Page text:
Jihadism after the caliphate

Jihadism after the caliphate

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The terrorist militia Islamic State (IS) has lost its territory in Syria and Iraq, but it is still dangerous. It was an issue addressed at the Munich Security Conference.

Only three years have passed since the self-proclaimed Caliph al-Baghdadi proclaimed the so-called Islamic State from the mosque in the newly conquered city of Mosul. After bloody fighting, the terrorist militia has been completely expelled from Iraq. And even in Syria, after the loss of its capital, Al Raqa, there are only a few remnants of IS. About 40,000 people fought in their day in their ranks; now there are only about 3,000 that hide in the desert or that look for new fields of activity.

As a project of a state entity, the terrorist militia has been defeated. But the IS survives – although weakened – in its propagandistic aspect in the hearts of its obtuse followers, as a dream of a Salafist utopia. Only from Western Europe, more than 5000 people traveled to the “Caliphate”. In addition, the old rival Al Qaeda could now feel encouraged to launch new attacks. This is the concern of Dan Coats, director of the US intelligence services, formulated at the Munich Security Conference. Last Tuesday, the report on global threats (Global Threat Assessment) was published in the United States. In that report, “violent Sunni extremists,” especially ISIS and al Qaeda, are identified as the greatest terrorist threat to security.

At the Munich Security Conference there was unanimity that the fight against jihadism is far from over.

Foreign fighters seek new areas of action

Several African leaders, the president of the World Bank and the executive secretary of the United Nations Framework Convention on Climate Change noted in the panel “How to make the Sahel area safe” the link between development, climate change and security. The lack of opportunities, inefficient governments and lack of education create the breeding ground for terrorism. The president of the African Union, Moussa Faki, illustrated the danger of lack of knowledge through the story of a woman from the Lake Chad area, who wanted to blow herself up as a suicide bomber: she had been told that in paradise she could choose to her husband. The Foreign Minister of Tunisia says that in his country many join terrorist groups for economic reasons. The IS was able to pay good wages for a long time. It is feared that many of the foreigners who fought in their ranks could go, for example, to Nigeria and now join Boko Haram. According to Babagana Monguno, national security adviser to the Nigerian president, new dependencies of the IS have been formed in at least nine African states.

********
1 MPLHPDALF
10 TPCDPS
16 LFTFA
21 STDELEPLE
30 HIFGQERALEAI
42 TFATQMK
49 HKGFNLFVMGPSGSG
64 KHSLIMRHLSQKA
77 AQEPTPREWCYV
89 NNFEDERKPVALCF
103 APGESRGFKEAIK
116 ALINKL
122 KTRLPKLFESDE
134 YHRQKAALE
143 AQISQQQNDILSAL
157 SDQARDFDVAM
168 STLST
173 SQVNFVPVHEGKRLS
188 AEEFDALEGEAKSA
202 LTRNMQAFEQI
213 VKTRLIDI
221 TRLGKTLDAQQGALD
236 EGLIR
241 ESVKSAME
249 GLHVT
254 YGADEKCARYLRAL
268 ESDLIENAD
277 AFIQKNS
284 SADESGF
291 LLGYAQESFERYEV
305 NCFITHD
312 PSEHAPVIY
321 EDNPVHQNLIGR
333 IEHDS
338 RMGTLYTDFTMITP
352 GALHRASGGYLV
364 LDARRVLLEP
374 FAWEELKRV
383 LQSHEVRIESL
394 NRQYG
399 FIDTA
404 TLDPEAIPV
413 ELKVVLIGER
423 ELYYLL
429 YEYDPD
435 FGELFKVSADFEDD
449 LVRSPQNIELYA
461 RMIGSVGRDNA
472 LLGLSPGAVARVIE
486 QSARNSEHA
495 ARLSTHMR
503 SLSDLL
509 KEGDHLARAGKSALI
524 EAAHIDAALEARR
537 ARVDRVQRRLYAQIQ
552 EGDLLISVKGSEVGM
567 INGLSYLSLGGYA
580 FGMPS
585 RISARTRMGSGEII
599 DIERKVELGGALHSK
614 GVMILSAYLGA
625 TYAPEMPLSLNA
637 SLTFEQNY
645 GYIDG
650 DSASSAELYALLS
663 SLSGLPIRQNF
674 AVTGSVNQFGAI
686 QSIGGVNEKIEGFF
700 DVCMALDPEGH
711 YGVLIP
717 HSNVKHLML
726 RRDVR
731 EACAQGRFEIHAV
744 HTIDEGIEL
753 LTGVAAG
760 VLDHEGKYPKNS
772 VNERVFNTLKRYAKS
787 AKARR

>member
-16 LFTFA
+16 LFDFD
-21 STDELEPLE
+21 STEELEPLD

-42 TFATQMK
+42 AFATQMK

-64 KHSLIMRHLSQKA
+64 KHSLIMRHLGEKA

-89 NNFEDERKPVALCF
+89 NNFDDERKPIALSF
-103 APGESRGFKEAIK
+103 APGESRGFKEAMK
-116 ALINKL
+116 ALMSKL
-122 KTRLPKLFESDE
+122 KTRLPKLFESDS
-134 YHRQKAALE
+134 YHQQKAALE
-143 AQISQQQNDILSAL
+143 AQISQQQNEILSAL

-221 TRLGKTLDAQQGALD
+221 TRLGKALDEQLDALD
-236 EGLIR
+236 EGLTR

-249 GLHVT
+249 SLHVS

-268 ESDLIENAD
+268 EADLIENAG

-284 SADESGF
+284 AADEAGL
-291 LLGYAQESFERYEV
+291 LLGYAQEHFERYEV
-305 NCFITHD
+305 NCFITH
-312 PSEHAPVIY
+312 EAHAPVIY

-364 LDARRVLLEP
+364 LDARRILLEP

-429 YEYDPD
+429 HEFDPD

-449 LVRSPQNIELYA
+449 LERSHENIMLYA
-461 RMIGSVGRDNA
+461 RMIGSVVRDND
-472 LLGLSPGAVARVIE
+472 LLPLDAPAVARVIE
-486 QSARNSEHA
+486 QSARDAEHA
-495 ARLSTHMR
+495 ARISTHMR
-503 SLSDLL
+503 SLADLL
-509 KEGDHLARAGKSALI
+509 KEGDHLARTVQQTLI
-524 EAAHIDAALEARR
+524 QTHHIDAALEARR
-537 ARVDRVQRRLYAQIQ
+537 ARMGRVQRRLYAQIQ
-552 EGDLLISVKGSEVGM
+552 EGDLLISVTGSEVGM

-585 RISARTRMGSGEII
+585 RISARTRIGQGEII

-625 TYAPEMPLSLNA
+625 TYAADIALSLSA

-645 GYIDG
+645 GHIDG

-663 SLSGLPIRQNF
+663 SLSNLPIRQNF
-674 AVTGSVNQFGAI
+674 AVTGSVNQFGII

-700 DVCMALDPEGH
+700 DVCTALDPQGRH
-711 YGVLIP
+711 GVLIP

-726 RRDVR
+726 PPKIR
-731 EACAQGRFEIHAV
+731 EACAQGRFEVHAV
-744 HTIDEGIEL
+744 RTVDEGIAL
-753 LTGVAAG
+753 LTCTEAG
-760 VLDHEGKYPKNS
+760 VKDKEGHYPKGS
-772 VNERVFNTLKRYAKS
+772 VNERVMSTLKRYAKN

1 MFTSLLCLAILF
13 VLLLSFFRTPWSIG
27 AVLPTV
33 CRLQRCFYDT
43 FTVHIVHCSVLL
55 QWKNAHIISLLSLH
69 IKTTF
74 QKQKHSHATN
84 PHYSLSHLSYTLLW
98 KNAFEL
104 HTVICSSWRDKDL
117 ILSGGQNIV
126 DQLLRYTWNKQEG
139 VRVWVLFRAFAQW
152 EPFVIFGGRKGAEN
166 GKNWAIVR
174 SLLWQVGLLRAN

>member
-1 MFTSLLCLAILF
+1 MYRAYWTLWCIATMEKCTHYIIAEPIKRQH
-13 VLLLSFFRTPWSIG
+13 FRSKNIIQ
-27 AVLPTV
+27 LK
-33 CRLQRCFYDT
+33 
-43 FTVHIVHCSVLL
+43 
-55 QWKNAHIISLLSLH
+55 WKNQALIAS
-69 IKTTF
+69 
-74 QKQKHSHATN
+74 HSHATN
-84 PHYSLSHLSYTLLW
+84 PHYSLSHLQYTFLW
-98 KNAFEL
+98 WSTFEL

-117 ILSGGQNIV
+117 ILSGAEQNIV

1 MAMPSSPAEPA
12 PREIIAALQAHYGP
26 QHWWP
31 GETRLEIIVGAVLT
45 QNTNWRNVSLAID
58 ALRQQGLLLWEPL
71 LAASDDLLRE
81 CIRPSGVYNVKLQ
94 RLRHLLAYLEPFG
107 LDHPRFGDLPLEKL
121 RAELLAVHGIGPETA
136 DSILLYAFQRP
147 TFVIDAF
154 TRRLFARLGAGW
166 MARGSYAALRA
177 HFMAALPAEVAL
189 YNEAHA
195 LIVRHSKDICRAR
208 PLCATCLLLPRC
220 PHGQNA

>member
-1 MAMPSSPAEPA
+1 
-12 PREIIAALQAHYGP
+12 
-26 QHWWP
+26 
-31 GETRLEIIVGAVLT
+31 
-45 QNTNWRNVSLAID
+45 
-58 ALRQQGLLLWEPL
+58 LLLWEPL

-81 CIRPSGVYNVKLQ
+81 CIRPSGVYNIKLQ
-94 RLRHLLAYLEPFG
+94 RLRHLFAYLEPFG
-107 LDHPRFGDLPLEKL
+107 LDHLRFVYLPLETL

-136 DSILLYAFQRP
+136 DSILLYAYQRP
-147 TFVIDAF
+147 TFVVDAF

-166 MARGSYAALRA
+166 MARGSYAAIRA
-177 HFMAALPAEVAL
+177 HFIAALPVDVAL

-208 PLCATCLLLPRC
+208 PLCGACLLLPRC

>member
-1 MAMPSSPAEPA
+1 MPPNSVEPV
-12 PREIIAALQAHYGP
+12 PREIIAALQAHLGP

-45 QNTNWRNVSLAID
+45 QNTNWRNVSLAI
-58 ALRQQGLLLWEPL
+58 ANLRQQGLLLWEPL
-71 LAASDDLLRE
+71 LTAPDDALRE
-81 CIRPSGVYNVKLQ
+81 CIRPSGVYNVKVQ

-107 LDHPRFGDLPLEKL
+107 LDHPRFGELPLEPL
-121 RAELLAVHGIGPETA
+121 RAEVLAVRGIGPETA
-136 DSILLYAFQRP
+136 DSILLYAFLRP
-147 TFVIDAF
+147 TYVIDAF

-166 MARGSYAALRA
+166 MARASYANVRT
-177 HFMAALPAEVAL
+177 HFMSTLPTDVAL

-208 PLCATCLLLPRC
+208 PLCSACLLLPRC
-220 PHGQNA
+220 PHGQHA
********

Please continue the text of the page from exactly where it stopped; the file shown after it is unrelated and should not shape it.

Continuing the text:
For his part, Pakistani army chief Qamar Javed Bajwa reported that former IS fighters are also meeting in neighboring Afghanistan. According to him, there are already 20 active terrorist militias there. Bajwa was fed up with Pakistan being repeatedly accused, especially by the United States, of not doing enough in the fight against terrorism. Angry, he recalled that Islamic terrorism was a creation of the West. Almost 40 years ago, the United States recruited young people to fight against the Soviet Union. When they fulfilled their purpose, they were left to their own devices.

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Rava Desk

Rava is an online news portal providing recent news, editorials, opinions and advice on day to day happenings in Pakistan.

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